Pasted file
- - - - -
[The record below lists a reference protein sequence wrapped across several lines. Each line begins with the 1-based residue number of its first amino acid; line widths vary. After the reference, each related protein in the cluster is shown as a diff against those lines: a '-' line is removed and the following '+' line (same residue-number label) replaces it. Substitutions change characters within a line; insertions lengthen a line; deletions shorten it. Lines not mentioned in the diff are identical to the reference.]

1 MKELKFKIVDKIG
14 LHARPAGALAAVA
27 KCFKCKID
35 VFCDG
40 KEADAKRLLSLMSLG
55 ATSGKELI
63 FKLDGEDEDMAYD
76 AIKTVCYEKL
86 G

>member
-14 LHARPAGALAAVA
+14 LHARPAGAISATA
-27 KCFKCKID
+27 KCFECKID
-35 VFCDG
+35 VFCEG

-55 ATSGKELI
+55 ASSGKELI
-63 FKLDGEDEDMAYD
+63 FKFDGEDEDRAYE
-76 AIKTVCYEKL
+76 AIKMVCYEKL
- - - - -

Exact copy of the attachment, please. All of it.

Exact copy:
[The record below lists a reference protein sequence wrapped across several lines. Each line begins with the 1-based residue number of its first amino acid; line widths vary. After the reference, each related protein in the cluster is shown as a diff against those lines: a '-' line is removed and the following '+' line (same residue-number label) replaces it. Substitutions change characters within a line; insertions lengthen a line; deletions shorten it. Lines not mentioned in the diff are identical to the reference.]

1 MKELKFKIVDKIG
14 LHARPAGALAAVA
27 KCFKCKID
35 VFCDG
40 KEADAKRLLSLMSLG
55 ATSGKELI
63 FKLDGEDEDMAYD
76 AIKTVCYEKL
86 G

>member
-14 LHARPAGALAAVA
+14 LHARPAGAISATA
-27 KCFKCKID
+27 KCFECKID
-35 VFCDG
+35 VFCEG

-55 ATSGKELI
+55 ASSGKELI
-63 FKLDGEDEDMAYD
+63 FKFDGEDEDRAYE
-76 AIKTVCYEKL
+76 AIKMVCYEKL